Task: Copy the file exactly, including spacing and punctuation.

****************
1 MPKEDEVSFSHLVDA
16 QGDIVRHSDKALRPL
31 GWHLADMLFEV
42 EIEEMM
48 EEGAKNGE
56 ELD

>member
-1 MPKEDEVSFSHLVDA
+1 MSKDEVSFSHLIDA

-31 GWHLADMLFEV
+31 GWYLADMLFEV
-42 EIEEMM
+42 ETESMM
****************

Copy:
1 MPKEDEVSFSHLVDA
16 QGDIVRHSDKALRPL
31 GWHLADMLFEV
42 EIEEMM
48 EEGAKNGE
56 ELD

>member
-1 MPKEDEVSFSHLVDA
+1 MSKDEVSFSHLIDA

-31 GWHLADMLFEV
+31 GWYLADMLFEV
-42 EIEEMM
+42 ETESMM